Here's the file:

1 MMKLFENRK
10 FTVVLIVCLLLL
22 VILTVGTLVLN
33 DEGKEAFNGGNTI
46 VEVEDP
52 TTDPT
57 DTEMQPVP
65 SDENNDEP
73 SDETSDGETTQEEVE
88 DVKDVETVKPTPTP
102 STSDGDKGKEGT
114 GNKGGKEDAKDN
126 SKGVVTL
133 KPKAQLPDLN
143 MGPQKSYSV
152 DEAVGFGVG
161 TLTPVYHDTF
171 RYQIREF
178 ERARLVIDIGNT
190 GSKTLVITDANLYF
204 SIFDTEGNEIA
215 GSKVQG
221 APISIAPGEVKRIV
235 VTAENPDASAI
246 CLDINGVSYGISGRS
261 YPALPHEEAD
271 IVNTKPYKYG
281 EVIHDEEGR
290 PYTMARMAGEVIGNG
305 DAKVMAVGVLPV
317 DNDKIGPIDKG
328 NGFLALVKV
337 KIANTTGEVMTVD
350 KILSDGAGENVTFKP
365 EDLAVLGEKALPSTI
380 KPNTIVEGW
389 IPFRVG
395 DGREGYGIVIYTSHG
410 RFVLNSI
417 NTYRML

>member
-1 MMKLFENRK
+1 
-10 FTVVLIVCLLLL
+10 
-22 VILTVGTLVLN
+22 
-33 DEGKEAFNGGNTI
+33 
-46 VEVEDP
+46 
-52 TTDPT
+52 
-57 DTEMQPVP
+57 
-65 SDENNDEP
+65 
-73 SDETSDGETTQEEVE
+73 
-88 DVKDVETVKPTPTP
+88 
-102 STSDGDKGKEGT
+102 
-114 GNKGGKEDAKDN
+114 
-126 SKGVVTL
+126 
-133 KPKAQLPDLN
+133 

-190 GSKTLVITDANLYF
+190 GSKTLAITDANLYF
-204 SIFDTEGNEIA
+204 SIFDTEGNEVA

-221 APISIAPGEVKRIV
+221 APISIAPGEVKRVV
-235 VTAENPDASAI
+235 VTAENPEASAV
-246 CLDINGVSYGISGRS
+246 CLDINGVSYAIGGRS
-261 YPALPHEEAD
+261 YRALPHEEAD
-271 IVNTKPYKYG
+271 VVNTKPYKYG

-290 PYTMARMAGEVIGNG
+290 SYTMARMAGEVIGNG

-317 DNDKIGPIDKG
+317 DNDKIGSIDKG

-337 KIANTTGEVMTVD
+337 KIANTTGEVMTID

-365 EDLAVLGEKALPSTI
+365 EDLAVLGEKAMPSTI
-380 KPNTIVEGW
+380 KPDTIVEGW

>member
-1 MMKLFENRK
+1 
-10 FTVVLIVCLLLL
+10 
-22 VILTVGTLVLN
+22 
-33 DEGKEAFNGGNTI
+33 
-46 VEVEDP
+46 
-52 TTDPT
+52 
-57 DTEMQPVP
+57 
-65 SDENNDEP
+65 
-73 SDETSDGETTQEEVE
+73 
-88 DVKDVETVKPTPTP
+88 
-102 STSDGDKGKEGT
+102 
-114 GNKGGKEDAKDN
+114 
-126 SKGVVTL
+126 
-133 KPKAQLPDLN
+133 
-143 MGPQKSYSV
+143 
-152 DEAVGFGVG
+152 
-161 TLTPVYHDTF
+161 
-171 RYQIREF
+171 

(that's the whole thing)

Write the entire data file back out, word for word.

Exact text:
1 MMKLFENRK
10 FTVVLIVCLLLL
22 VILTVGTLVLN
33 DEGKEAFNGGNTI
46 VEVEDP
52 TTDPT
57 DTEMQPVP
65 SDENNDEP
73 SDETSDGETTQEEVE
88 DVKDVETVKPTPTP
102 STSDGDKGKEGT
114 GNKGGKEDAKDN
126 SKGVVTL
133 KPKAQLPDLN
143 MGPQKSYSV
152 DEAVGFGVG
161 TLTPVYHDTF
171 RYQIREF
178 ERARLVIDIGNT
190 GSKTLVITDANLYF
204 SIFDTEGNEIA
215 GSKVQG
221 APISIAPGEVKRIV
235 VTAENPDASAI
246 CLDINGVSYGISGRS
261 YPALPHEEAD
271 IVNTKPYKYG
281 EVIHDEEGR
290 PYTMARMAGEVIGNG
305 DAKVMAVGVLPV
317 DNDKIGPIDKG
328 NGFLALVKV
337 KIANTTGEVMTVD
350 KILSDGAGENVTFKP
365 EDLAVLGEKALPSTI
380 KPNTIVEGW
389 IPFRVG
395 DGREGYGIVIYTSHG
410 RFVLNSI
417 NTYRML

>member
-1 MMKLFENRK
+1 
-10 FTVVLIVCLLLL
+10 
-22 VILTVGTLVLN
+22 
-33 DEGKEAFNGGNTI
+33 
-46 VEVEDP
+46 
-52 TTDPT
+52 
-57 DTEMQPVP
+57 
-65 SDENNDEP
+65 
-73 SDETSDGETTQEEVE
+73 
-88 DVKDVETVKPTPTP
+88 
-102 STSDGDKGKEGT
+102 
-114 GNKGGKEDAKDN
+114 
-126 SKGVVTL
+126 
-133 KPKAQLPDLN
+133 

-190 GSKTLVITDANLYF
+190 GSKTLAITDANLYF
-204 SIFDTEGNEIA
+204 SIFDTEGNEVA

-221 APISIAPGEVKRIV
+221 APISIAPGEVKRVV
-235 VTAENPDASAI
+235 VTAENPEASAV
-246 CLDINGVSYGISGRS
+246 CLDINGVSYAIGGRS
-261 YPALPHEEAD
+261 YRALPHEEAD
-271 IVNTKPYKYG
+271 VVNTKPYKYG

-290 PYTMARMAGEVIGNG
+290 SYTMARMAGEVIGNG

-317 DNDKIGPIDKG
+317 DNDKIGSIDKG

-337 KIANTTGEVMTVD
+337 KIANTTGEVMTID

-365 EDLAVLGEKALPSTI
+365 EDLAVLGEKAMPSTI
-380 KPNTIVEGW
+380 KPDTIVEGW

>member
-1 MMKLFENRK
+1 
-10 FTVVLIVCLLLL
+10 
-22 VILTVGTLVLN
+22 
-33 DEGKEAFNGGNTI
+33 
-46 VEVEDP
+46 
-52 TTDPT
+52 
-57 DTEMQPVP
+57 
-65 SDENNDEP
+65 
-73 SDETSDGETTQEEVE
+73 
-88 DVKDVETVKPTPTP
+88 
-102 STSDGDKGKEGT
+102 
-114 GNKGGKEDAKDN
+114 
-126 SKGVVTL
+126 
-133 KPKAQLPDLN
+133 
-143 MGPQKSYSV
+143 
-152 DEAVGFGVG
+152 
-161 TLTPVYHDTF
+161 
-171 RYQIREF
+171 